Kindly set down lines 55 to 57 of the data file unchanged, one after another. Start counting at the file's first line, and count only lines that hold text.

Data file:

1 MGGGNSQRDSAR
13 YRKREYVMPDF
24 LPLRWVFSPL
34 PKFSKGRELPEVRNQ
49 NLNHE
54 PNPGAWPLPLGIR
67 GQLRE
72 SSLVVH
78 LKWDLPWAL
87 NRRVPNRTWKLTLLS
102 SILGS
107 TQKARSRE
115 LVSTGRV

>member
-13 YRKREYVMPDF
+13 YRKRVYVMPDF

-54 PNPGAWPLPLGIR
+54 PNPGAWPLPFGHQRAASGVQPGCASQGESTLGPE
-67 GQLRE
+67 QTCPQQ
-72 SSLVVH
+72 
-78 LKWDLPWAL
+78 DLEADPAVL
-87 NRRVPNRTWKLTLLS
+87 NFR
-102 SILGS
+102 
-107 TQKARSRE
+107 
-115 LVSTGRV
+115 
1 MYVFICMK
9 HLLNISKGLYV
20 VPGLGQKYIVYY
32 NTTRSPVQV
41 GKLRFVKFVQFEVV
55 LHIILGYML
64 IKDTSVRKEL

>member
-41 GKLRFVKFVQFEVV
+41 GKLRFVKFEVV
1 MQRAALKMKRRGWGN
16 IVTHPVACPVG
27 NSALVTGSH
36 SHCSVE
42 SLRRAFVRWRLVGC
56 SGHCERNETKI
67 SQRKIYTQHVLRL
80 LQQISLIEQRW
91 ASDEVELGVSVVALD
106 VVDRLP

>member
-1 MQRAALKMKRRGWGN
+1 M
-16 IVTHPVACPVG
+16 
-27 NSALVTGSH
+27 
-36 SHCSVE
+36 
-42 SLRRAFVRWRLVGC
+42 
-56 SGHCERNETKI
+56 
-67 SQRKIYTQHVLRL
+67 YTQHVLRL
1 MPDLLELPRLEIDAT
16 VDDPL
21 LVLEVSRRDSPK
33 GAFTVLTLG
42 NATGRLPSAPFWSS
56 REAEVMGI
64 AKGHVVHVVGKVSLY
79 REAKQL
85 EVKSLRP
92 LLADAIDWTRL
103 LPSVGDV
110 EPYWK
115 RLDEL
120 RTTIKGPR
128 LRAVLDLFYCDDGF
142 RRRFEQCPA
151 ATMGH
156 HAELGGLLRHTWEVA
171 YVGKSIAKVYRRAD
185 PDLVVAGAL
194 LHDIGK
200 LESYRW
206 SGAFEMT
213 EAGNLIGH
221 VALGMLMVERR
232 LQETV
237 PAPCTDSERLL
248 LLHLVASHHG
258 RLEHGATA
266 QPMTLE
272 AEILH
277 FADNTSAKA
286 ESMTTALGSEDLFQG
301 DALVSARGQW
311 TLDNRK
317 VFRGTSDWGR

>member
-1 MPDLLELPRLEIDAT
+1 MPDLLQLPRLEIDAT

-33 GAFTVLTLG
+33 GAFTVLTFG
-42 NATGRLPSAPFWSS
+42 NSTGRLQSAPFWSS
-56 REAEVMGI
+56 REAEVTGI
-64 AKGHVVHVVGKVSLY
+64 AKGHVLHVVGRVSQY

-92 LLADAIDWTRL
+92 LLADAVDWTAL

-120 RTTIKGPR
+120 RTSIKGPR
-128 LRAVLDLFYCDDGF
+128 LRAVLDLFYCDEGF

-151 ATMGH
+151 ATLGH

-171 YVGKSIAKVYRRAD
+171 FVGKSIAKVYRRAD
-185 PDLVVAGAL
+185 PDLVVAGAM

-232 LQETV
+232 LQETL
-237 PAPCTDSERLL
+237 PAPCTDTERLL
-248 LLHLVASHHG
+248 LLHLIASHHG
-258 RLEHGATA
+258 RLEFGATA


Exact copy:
+1 M
-16 IVTHPVACPVG
+16 